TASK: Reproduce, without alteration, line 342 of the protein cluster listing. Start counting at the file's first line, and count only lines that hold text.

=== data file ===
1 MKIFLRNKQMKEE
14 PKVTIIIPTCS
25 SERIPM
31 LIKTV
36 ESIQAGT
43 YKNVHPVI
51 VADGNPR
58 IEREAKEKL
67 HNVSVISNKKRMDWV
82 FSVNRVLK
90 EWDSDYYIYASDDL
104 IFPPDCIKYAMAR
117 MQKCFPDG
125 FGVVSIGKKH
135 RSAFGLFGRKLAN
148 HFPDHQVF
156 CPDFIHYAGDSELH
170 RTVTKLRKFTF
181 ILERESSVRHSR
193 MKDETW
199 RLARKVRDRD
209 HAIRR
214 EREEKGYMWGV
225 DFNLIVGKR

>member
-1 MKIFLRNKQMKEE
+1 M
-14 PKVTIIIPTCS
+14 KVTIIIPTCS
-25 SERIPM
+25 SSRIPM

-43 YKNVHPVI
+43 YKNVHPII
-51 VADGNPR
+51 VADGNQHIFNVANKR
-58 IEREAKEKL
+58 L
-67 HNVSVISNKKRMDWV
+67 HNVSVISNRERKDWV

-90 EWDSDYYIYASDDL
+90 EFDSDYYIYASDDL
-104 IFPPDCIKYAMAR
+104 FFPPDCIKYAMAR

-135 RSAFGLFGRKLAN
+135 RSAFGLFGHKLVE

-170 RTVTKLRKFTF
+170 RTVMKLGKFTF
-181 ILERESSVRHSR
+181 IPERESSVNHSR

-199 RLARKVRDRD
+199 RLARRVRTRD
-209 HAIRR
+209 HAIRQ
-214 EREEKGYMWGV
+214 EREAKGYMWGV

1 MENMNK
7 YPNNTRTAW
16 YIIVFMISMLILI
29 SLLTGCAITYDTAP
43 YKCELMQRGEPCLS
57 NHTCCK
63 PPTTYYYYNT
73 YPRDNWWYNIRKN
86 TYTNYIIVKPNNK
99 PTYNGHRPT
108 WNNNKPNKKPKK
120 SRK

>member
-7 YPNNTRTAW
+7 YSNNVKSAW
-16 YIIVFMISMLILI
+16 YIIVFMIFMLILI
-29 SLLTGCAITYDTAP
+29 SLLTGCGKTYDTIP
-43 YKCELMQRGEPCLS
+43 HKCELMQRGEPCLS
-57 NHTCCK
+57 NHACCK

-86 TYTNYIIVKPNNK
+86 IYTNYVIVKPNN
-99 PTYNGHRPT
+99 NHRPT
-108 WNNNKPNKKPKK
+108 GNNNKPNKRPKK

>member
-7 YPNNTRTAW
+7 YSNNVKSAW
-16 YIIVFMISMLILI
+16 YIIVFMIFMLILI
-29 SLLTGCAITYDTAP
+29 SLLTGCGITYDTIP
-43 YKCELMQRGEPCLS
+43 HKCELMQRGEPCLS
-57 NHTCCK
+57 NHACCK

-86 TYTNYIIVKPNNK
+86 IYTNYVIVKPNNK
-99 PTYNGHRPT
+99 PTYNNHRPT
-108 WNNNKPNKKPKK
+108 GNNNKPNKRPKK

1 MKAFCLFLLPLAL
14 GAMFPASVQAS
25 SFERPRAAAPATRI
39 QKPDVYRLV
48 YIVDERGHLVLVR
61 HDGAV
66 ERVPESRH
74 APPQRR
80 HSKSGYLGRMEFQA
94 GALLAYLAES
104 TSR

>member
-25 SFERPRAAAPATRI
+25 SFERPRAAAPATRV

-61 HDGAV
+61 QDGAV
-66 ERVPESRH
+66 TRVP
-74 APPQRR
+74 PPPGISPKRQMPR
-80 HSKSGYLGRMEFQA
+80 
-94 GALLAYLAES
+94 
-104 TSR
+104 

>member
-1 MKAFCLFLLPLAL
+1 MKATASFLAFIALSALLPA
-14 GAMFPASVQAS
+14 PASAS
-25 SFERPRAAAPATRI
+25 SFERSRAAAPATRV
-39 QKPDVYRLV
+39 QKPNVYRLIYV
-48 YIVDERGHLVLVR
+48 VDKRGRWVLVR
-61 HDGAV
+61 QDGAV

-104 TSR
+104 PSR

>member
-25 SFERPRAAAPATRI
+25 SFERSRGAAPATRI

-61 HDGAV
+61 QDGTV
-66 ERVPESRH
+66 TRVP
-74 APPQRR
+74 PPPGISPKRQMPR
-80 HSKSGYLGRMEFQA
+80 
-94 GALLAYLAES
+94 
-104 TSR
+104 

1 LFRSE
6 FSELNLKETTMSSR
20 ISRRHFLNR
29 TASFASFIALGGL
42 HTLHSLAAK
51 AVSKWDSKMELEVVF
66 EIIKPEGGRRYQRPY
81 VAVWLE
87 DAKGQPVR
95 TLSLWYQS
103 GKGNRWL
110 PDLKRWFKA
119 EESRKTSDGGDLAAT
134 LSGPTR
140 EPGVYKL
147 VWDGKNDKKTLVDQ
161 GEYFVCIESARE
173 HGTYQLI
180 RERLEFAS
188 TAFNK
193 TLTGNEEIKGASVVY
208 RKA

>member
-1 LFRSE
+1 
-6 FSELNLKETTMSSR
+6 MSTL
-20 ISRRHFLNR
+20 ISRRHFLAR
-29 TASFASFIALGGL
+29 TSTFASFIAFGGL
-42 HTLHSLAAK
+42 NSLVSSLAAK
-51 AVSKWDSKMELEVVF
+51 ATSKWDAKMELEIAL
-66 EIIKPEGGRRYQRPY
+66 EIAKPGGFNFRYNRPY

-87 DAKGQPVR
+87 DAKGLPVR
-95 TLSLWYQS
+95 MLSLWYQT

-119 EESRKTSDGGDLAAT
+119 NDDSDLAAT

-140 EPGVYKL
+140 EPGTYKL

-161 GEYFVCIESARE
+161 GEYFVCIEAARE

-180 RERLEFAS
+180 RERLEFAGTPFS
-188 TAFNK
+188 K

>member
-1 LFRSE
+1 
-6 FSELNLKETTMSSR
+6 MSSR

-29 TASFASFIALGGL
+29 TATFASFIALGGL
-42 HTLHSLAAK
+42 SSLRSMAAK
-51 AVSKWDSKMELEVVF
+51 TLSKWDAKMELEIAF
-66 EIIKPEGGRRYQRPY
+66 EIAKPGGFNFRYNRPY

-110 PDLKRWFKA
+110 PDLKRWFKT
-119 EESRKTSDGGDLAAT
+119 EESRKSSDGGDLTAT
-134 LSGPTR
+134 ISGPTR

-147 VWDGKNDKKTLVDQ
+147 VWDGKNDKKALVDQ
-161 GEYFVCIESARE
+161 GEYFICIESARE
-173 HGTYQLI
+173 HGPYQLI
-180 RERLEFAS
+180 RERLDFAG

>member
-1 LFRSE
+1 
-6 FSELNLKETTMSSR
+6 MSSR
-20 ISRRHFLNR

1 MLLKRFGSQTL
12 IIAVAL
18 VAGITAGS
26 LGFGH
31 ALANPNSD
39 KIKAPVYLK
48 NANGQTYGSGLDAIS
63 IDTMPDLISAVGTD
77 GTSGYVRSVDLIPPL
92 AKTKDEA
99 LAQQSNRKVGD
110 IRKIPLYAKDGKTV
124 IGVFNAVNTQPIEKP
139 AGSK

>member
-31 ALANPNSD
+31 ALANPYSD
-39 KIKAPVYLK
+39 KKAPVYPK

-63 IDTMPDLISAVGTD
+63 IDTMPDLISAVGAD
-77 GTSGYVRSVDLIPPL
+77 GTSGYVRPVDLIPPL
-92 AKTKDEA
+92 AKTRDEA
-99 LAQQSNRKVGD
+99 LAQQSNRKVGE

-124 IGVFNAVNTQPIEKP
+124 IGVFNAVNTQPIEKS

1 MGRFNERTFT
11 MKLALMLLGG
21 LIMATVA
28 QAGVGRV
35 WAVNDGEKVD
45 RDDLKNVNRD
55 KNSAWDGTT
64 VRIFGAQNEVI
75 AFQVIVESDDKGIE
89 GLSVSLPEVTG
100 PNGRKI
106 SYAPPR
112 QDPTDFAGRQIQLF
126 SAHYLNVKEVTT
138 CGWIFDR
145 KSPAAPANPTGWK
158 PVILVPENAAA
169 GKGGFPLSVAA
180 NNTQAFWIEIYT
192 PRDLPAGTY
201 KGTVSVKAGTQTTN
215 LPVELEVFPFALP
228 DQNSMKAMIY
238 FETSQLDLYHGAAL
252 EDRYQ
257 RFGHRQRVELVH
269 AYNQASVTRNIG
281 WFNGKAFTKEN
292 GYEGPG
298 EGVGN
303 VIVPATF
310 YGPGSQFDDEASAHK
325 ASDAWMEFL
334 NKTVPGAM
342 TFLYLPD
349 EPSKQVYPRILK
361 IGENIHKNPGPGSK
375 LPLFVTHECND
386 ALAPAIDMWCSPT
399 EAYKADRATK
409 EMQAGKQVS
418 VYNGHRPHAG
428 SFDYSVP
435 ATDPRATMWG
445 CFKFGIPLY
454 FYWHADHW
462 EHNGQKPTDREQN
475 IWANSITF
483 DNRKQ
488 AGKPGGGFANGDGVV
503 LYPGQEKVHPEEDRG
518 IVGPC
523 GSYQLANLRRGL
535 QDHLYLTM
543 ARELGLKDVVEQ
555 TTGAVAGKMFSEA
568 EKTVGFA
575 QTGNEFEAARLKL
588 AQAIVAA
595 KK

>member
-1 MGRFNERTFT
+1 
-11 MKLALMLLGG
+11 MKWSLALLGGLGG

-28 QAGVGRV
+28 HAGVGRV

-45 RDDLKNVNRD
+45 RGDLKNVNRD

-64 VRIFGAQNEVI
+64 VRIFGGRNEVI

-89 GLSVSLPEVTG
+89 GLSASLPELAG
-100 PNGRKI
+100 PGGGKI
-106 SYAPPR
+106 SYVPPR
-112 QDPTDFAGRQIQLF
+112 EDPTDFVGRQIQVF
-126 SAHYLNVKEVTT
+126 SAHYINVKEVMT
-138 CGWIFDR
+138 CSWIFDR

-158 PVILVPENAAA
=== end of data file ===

-89 GLSVSLPEVTG